Education leaders from Missouri, North Carolina, New Mexico and Massachusetts are the finalists under consideration to become Kentucky's new state education commissioner.
No Kentuckian made the final cut.
The finalists are:
■ Dennis W. Cheek, a senior fellow and former vice president for education at the Ewing Marion Kauffman Foundation in Kansas City, Mo.
■ Terry Holliday, superintendent of the Iredell-Statesville Schools in Statesville, N.C.
■ Catherine Cross Maple, deputy cabinet secretary for the New Mexico Public Education Department.
■ Michael Sentance of Concord, Mass., former regional representative for the U.S. Department of Education in New England.
The Kentucky Board of Education released the names of the finalists Friday morning.
"We've selected these four based on their state and national education policy work, state and national recognition for their accomplishments in education, national foundation leadership, executive level experience outside of education and work with executive and legislative branches of government," board chairman Joe Brothers said in statement.
Brothers said that trimming the list of candidates to four had been "challenging" because the "diversity of the pool of candidates for this position was excellent."
"The board will continue its verification of credentials and research into all four candidates, and we look forward to meeting with them again next week," he said.
The Kentucky board plans to hold individual interviews with all four finalists at a special meeting in Frankfort on Thursday. Board members presumably could make a selection then — pending background checks — or elect to have further deliberations.
Meanwhile, Brothers said that the board welcomes public input on the finalists and that comments can be made to any Kentucky Board of Education member in person or by phone.
Contact information for board members is available at www.education.ky.gov.
Kentucky School Boards Association communications director Brad Hughes, who spent some time reviewing the finalists online Friday, called them an "impressive group."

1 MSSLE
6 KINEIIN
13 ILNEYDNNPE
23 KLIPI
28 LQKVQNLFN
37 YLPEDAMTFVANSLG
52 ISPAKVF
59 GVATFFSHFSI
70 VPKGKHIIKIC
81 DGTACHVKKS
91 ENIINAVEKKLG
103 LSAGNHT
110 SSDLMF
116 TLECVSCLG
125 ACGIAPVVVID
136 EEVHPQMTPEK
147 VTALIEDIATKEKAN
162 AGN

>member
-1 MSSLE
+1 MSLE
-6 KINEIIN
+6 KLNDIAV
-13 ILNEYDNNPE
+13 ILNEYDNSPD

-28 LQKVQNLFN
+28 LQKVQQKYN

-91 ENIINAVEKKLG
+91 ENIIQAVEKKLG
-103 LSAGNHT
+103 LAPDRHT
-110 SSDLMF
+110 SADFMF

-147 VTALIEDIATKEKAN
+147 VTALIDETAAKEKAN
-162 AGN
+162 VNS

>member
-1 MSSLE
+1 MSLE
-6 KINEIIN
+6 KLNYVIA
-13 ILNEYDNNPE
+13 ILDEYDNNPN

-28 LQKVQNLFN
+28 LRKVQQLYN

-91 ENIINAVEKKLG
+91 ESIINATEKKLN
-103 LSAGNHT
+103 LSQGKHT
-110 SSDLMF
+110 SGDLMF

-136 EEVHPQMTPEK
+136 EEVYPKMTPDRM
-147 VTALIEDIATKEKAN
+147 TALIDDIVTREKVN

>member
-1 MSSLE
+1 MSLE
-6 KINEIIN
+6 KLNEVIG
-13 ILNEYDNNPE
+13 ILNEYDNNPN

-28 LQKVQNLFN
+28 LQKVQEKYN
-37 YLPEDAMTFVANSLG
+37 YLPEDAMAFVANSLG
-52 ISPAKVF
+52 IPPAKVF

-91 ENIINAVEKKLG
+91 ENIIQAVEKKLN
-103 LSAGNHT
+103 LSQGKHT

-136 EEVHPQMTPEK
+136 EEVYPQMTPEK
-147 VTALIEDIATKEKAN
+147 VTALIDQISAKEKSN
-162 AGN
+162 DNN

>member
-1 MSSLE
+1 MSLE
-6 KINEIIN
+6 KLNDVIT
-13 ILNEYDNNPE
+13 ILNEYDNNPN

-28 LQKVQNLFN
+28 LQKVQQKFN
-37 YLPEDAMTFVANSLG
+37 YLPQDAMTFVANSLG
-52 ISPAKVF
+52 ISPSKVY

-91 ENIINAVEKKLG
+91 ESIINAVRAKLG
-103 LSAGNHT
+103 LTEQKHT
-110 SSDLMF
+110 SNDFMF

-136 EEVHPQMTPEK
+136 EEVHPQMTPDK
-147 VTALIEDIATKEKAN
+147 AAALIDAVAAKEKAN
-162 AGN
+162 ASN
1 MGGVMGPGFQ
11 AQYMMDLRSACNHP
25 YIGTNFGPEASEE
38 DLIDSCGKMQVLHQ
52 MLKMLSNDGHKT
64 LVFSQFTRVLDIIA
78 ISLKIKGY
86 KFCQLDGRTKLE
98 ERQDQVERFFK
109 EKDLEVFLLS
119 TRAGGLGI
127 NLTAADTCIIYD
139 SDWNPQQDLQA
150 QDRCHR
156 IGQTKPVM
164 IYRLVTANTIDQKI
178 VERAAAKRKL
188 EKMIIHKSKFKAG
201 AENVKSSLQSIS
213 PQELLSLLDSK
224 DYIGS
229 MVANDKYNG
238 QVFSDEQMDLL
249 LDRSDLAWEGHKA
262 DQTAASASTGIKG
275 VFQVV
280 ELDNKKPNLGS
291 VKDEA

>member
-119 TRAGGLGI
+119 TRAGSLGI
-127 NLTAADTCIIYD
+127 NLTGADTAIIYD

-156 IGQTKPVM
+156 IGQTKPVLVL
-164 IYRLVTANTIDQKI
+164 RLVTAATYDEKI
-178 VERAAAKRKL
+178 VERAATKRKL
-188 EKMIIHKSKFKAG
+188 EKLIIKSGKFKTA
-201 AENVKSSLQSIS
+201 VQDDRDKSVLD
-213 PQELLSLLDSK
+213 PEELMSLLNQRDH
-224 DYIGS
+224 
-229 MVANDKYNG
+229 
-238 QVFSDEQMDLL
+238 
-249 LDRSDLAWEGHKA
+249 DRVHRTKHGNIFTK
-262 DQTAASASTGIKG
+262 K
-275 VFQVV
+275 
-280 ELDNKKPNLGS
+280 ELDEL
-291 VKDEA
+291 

"Their credentials certainly are impressive, and they have a wide range of backgrounds and experiences," Hughes said. "It's not just a matter of titles. If you look beyond that, there is a great depth and breadth of experience."
Hughes added, however, that some probably will be disappointed that there is no Kentuckian among the finalists.
"I'm sure there will be some who wish a Kentuckian had been on the list," he said. "But the bottom line for everybody should be that they chose the very best person to move Kentucky public schools forward."
The person ultimately selected will replace former commissioner Jon Draud, an educator from Northern Kentucky, who stepped down because of health issues.
About 300 people applied for or were contacted about the job of education commissioner. Greenwood/Asher & Associates, a search firm hired by the state board, then selected 12 leading candidates, whom the board interviewed in Northern Kentucky last month.
Board members narrowed the list to four finalists during a closed meeting in Lexington on Thursday. The board has said it wants to name a new commissioner by Aug. 1.
Here is a more detailed look at the finalists:
Sentance was Secretary's Regional Representative for the U.S. Department of Education in New England from 2001 until January 2009. He also has been a senior education adviser to the governor of Massachusetts; Massachusetts secretary of education; and director of the Governor's Legislative Office in Massachusetts. Sentance holds law degrees from Duquesne and Boston universities.
Maple has been deputy cabinet secretary for New Mexico's education department since 2004. She also has been an assistant secretary for vocational rehabilitation in New Mexico and has held several posts, including director of student support services, for the Albuquerque Public Schools. She was CEO of the YWCA in Albuquerque; Project Outreach coordinator for the University of New Mexico; taught at the University of Nevada; and has been a public school teacher. She holds a doctorate from the University of New Mexico.
Holliday is the School Superintendent of the Year in North Carolina and held the title once before. While he was superintendent in Statesville, the district received the Malcolm Baldridge National Quality Award. He also has been an associate school superintendent in South Carolina; a principal and assistant principal at the high school level; and a junior high band director. Holliday holds a doctorate from the University of South Carolina.
Cheek's experience includes various posts at the John Templeton Foundation in Pennsylvania and work as senior consulting professional at the Science Applications International Corp. in Tennessee. He directed the Office of High School Reform, Research and Adult Education in the Rhode Island Department of Education; was project coordinator for the New York State Department of Education; and has been a teacher at the elementary, middle, high school and college levels. He holds doctorates from Pennsylvania State University and Durham University.